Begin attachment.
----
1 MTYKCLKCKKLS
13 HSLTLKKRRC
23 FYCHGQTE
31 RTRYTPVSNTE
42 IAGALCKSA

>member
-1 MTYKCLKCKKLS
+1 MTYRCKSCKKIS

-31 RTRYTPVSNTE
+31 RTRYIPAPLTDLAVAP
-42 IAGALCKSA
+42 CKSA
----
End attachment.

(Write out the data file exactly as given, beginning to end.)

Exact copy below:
1 MTYKCLKCKKLS
13 HSLTLKKRRC
23 FYCHGQTE
31 RTRYTPVSNTE
42 IAGALCKSA

>member
-1 MTYKCLKCKKLS
+1 MTYRCKSCKKIS

-31 RTRYTPVSNTE
+31 RTRYIPAPLTDLAVAP
-42 IAGALCKSA
+42 CKSA